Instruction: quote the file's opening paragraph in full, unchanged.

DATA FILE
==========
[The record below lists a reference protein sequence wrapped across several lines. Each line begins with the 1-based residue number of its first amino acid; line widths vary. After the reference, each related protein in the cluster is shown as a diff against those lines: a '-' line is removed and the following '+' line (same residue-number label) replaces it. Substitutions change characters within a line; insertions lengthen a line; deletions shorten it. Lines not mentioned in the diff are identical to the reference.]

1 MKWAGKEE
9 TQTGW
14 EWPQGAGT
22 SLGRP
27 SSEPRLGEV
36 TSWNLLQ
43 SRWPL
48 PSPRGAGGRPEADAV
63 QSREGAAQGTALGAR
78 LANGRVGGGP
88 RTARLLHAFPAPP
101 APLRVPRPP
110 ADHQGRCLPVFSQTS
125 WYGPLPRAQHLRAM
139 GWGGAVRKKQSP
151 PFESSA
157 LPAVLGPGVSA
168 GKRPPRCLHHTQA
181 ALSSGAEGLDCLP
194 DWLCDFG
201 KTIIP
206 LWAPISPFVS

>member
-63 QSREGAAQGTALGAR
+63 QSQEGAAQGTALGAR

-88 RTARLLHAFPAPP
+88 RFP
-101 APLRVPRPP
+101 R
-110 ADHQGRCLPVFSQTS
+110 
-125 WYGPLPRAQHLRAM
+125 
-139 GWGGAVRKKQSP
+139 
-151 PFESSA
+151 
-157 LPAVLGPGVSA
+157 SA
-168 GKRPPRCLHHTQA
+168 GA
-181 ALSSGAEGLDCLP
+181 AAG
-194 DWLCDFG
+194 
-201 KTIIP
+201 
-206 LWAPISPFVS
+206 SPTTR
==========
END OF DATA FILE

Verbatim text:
[The record below lists a reference protein sequence wrapped across several lines. Each line begins with the 1-based residue number of its first amino acid; line widths vary. After the reference, each related protein in the cluster is shown as a diff against those lines: a '-' line is removed and the following '+' line (same residue-number label) replaces it. Substitutions change characters within a line; insertions lengthen a line; deletions shorten it. Lines not mentioned in the diff are identical to the reference.]